- girl; child.
- a female given name, Russian form of Anna.
- one of the three ships under the command of Columbus when he made his first voyage of discovery to America in 1492.
- a cool ocean current that develops off the coast of Ecuador and Peru, sometimes following an El Niño but causing nearly the opposite extreme weather conditions.
Origin of La Niña
Examples from the Web for nina
Contemporary Examples of nina
You can see that with Nina, definitely, in the first few episodes.Eliza Coupe Finds Her ‘Happy Ending’ With ‘Benched’
October 28, 2014
In some cases, such as those of Dallas nurses Nina Pham and Amber Vinson, the body figures out how to fight back.Blood Is Ebola’s Weapon and Weakness
October 26, 2014
“Like Nina Pham, she is a heroic person—a person who has dedicated her life to helping others,” he told a press conference.Ebola Nurses Are As Brave As Soldiers
October 17, 2014
Get a Piece of Houdini Before He Disappears By Nina Strochlic A death-defying magical box.The Best of the Beast, Aug 25-31: High Schools, Houdini and Hip-Hop Jihadists
The Daily Beast
August 30, 2014
In 2003 Nina Clarkin, a British player, became the first woman to play on a team that won the Veuve Cliquot Gold Cup.Breaking Polo's Grass Ceiling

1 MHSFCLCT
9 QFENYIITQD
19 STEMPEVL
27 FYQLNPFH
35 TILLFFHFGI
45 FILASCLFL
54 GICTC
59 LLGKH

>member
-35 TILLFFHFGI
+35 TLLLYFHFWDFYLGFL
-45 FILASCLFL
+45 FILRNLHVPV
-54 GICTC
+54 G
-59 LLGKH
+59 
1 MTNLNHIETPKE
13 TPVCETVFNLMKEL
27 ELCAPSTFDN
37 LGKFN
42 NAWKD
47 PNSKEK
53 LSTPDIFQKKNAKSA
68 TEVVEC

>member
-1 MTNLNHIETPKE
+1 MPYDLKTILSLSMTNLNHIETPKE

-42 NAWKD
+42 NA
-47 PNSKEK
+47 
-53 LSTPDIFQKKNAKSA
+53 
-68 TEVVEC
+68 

August 20, 2014
Historical Examples of nina
Nina's eyes flashed angrily, as though such jesting was an offence.
Listen to that sigh of poor Nina's and you'll understand what it is to be dreary!'
Nina had been a great success in society, and she reaped the full benefit of it.
Indeed, not alone with him, but with all of us—even Nina did not escape.'
Have you lived long enough amongst us, Nina, to know that we all hate the law?
- meteorol a cooling of the eastern tropical Pacific, occurring in certain years
Word Origin for La Niña
- the Niña one of the three ships commanded by Columbus in 1492
fem. proper name; in a Russian context it is a shortening of Annina, diminutive of Greek Anna. In a Spanish context, Niña "child, infant," a nursery word.
- A cooling of the surface water of the eastern and central Pacific Ocean, occurring somewhat less frequently than El Niño events but causing similar, generally opposite disruptions to global weather patterns. La Niña conditions occur when the Pacific trade winds blow more strongly than usual, pushing the sun-warmed surface water farther west and increasing the upwelling of cold water in the eastern regions. Together with the atmospheric effects of the related southern oscillation, the cooler water brings drought to western South America and heavy rains to eastern Australia and Indonesia. Compare El Niño.